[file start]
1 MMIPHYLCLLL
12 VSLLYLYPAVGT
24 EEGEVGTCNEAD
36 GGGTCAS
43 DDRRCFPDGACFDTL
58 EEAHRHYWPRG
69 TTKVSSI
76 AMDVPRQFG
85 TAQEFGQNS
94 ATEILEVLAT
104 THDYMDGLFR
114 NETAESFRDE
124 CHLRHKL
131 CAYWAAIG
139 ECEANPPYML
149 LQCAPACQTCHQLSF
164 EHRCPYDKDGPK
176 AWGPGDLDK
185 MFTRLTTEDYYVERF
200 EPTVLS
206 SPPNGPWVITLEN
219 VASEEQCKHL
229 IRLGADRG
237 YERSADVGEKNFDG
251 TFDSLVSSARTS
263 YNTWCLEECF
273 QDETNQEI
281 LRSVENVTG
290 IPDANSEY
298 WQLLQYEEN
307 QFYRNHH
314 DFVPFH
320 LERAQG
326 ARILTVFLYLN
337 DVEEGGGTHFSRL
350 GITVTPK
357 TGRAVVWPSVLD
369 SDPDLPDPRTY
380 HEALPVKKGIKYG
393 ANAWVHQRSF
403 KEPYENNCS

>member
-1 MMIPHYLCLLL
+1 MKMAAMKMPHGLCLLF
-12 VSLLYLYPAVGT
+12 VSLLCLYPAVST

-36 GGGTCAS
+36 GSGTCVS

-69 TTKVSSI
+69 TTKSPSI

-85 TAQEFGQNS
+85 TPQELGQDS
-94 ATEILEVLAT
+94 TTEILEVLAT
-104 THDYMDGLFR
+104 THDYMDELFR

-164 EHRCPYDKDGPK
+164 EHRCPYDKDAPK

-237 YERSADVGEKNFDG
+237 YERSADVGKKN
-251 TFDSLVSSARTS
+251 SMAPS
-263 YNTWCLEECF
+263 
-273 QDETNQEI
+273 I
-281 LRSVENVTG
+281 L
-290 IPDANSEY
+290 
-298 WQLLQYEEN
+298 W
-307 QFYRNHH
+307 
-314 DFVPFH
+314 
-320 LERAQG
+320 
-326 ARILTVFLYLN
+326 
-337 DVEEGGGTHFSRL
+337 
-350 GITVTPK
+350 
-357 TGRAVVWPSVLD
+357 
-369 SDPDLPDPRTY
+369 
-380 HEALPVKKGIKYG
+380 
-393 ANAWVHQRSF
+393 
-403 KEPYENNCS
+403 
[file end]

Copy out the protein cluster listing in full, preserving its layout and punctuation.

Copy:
1 MMIPHYLCLLL
12 VSLLYLYPAVGT
24 EEGEVGTCNEAD
36 GGGTCAS
43 DDRRCFPDGACFDTL
58 EEAHRHYWPRG
69 TTKVSSI
76 AMDVPRQFG
85 TAQEFGQNS
94 ATEILEVLAT
104 THDYMDGLFR
114 NETAESFRDE
124 CHLRHKL
131 CAYWAAIG
139 ECEANPPYML
149 LQCAPACQTCHQLSF
164 EHRCPYDKDGPK
176 AWGPGDLDK
185 MFTRLTTEDYYVERF
200 EPTVLS
206 SPPNGPWVITLEN
219 VASEEQCKHL
229 IRLGADRG
237 YERSADVGEKNFDG
251 TFDSLVSSARTS
263 YNTWCLEECF
273 QDETNQEI
281 LRSVENVTG
290 IPDANSEY
298 WQLLQYEEN
307 QFYRNHH
314 DFVPFH
320 LERAQG
326 ARILTVFLYLN
337 DVEEGGGTHFSRL
350 GITVTPK
357 TGRAVVWPSVLD
369 SDPDLPDPRTY
380 HEALPVKKGIKYG
393 ANAWVHQRSF
403 KEPYENNCS

>member
-1 MMIPHYLCLLL
+1 MKMAAMKMPHGLCLLF
-12 VSLLYLYPAVGT
+12 VSLLCLYPAVST

-36 GGGTCAS
+36 GSGTCVS

-69 TTKVSSI
+69 TTKSPSI

-85 TAQEFGQNS
+85 TPQELGQDS
-94 ATEILEVLAT
+94 TTEILEVLAT
-104 THDYMDGLFR
+104 THDYMDELFR

-164 EHRCPYDKDGPK
+164 EHRCPYDKDAPK

-237 YERSADVGEKNFDG
+237 YERSADVGKKN
-251 TFDSLVSSARTS
+251 SMAPS
-263 YNTWCLEECF
+263 
-273 QDETNQEI
+273 I
-281 LRSVENVTG
+281 L
-290 IPDANSEY
+290 
-298 WQLLQYEEN
+298 W
-307 QFYRNHH
+307 
-314 DFVPFH
+314 
-320 LERAQG
+320 
-326 ARILTVFLYLN
+326 
-337 DVEEGGGTHFSRL
+337 
-350 GITVTPK
+350 
-357 TGRAVVWPSVLD
+357 
-369 SDPDLPDPRTY
+369 
-380 HEALPVKKGIKYG
+380 
-393 ANAWVHQRSF
+393 
-403 KEPYENNCS
+403 